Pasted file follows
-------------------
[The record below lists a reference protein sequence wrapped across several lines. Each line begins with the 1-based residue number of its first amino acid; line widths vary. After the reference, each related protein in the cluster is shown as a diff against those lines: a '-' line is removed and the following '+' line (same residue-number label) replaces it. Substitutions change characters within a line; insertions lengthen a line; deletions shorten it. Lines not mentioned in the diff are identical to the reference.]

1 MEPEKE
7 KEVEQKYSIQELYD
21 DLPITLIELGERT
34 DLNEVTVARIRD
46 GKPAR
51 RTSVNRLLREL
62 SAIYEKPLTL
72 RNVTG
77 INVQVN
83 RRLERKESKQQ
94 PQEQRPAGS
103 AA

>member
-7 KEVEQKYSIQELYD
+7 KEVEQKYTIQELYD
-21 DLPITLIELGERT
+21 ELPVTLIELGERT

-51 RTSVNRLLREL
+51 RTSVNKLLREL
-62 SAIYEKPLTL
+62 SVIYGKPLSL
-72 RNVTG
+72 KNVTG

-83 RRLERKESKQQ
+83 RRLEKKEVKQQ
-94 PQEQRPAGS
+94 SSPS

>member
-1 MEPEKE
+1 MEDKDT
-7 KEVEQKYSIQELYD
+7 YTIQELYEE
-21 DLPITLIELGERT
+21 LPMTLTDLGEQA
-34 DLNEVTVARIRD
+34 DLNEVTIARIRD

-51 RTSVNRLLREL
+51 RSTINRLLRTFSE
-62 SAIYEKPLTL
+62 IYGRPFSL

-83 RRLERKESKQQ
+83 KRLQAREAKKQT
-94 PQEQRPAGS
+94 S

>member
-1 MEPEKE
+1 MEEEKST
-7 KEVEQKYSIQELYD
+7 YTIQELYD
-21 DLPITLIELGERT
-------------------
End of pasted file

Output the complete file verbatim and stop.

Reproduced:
[The record below lists a reference protein sequence wrapped across several lines. Each line begins with the 1-based residue number of its first amino acid; line widths vary. After the reference, each related protein in the cluster is shown as a diff against those lines: a '-' line is removed and the following '+' line (same residue-number label) replaces it. Substitutions change characters within a line; insertions lengthen a line; deletions shorten it. Lines not mentioned in the diff are identical to the reference.]

1 MEPEKE
7 KEVEQKYSIQELYD
21 DLPITLIELGERT
34 DLNEVTVARIRD
46 GKPAR
51 RTSVNRLLREL
62 SAIYEKPLTL
72 RNVTG
77 INVQVN
83 RRLERKESKQQ
94 PQEQRPAGS
103 AA

>member
-7 KEVEQKYSIQELYD
+7 KEVEQKYTIQELYD
-21 DLPITLIELGERT
+21 ELPVTLIELGERT

-51 RTSVNRLLREL
+51 RTSVNKLLREL
-62 SAIYEKPLTL
+62 SVIYGKPLSL
-72 RNVTG
+72 KNVTG

-83 RRLERKESKQQ
+83 RRLEKKEVKQQ
-94 PQEQRPAGS
+94 SSPS

>member
-1 MEPEKE
+1 MEDKDT
-7 KEVEQKYSIQELYD
+7 YTIQELYEE
-21 DLPITLIELGERT
+21 LPMTLTDLGEQA
-34 DLNEVTVARIRD
+34 DLNEVTIARIRD

-51 RTSVNRLLREL
+51 RSTINRLLRTFSE
-62 SAIYEKPLTL
+62 IYGRPFSL

-83 RRLERKESKQQ
+83 KRLQAREAKKQT
-94 PQEQRPAGS
+94 S

>member
-1 MEPEKE
+1 MEEEKST
-7 KEVEQKYSIQELYD
+7 YTIQELYD
-21 DLPITLIELGERT